Her current research seeks to understand how knowledge generated in the sciences and engineering is, and could be better, applied to decision-making in urban settings. An on-going research project with the GCRO investigates the way in which the concept of green infrastructure is being applied in the design, development and management of urban green spaces. A collaboration with GCRO, Melbourne University and UN-Habitat seeks to develop theoretical and practical understandings around the role of urban observatories in addressing contemporary urban issues.

She has previously worked in the UK Parliamentary Office of Science and Technology as a Physical Sciences Advisor, developing interests in practical science advice and science communication for policy.

Carla teaches science, engineering and public policy modules at UCL from undergraduate to doctoral level, and co-develops and delivers continuing professional development courses internationally.

Most recent publications

Washbourne, C. L. (2022). Environmental policy narratives and urban green infrastructure: Reflections from five major cities in South Africa and the UK. Environmental Science & Policy, 129, 96-106. https://www.sciencedirect.com/science/article/pii/S1462901121003713

Washbourne, C.-L., Dendoncker, N., et al. (2020) Improving collaboration between ecosystem service communities and the IPBES science-policy platform. Ecosystems and People. doi: 10.1080/26395916.2020.1766573

Camargo Nino, E., Lane, S., Okano, K., Rahman, I., Peng, B., Benn, H., Culwick, C., Maree, G., Khanyile, S., Washbourne, C-L. (2020) Urban agriculture in the Gauteng City-Region’s green infrastructure network. GCRO Occasional Paper # No. 15. Gauteng City-Region Observatory, Johannesburg, South Africa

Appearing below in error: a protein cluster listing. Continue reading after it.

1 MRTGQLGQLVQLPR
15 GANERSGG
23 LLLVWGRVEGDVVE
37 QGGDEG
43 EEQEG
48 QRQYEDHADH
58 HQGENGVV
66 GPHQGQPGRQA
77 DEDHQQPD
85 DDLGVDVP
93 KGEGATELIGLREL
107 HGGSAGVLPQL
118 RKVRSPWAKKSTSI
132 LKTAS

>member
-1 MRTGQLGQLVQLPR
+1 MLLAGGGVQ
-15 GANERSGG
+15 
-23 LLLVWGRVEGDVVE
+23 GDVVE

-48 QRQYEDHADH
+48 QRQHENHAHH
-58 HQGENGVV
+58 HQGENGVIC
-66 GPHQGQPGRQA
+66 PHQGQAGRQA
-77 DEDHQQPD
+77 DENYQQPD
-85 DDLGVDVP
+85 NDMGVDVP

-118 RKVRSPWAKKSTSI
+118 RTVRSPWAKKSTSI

Akerlof, K., Tyler, C., Foxen, S.E., Heath, E., Gual Soler, M., Allegra, A., ...Nguyen, C.T. (2019). A collaboratively derived international research agenda on legislative science advice. Palgrave Communications, 5 (1), doi:10.1057/s41599-019-0318-6

Culwick, C., Washbourne, C.-.L., Anderson, P.M.L., Cartwright, A., Patel, Z., Smit, W. (2019). CityLab reflections and evolutions: nurturing knowledge and learning for urban sustainability through co-production experimentation. Current Opinion in Environmental Sustainability, 39 9-16. doi:10.1016/j.cosust.2019.05.008

Washbourne, C.-.L., Culwick, C., Acuto, M., Blackstock, J., Moore, R. (2019). Mobilising Knowledge for Urban Governance: the case of the Gauteng City-Region Observatory. Urban Research and Practice, doi:10.1080/17535069.2019.1651899

O'Farrell, P., Anderson, P., Culwick, C., Currie, P., Kavonic, J., McClure, A., ...Washbourne, C.-.L. (2019). Towards resilient African cities: Shared challenges and opportunities towards the retention and maintenance of ecological infrastructure. Global Sustainability, 2 doi:10.1017/sus.2019.16

UN-HABITAT (2018), Tracking Progress Towards Inclusive, Safe, Resilient and Sustainable Cities and Human Settlements: SDG 11 Synthesis Report - High Level Political Forum 2018, UN, New York, https://doi.org/10.18356/36ff830e-en.

Kenny, C.A., Washbourne, C.L., Tyler, C., Blackstock, J. (2017). Science Advice to Legislatures: The case for mapping and evaluating impact. Palgrave Communications, doi:10.1057/palcomms.2017.30

Jacobs, S., Dendoncker, N., Martín-López, B.., Barton, D.N., Gomez-Baggethun, E., Boeraeve, F., ...Washbourne, C.-L. (2016). A new valuation school: Integrating diverse values of nature in resource and land use decisions. Ecosystem Services, doi:10.1016/j.ecoser.2016.11.007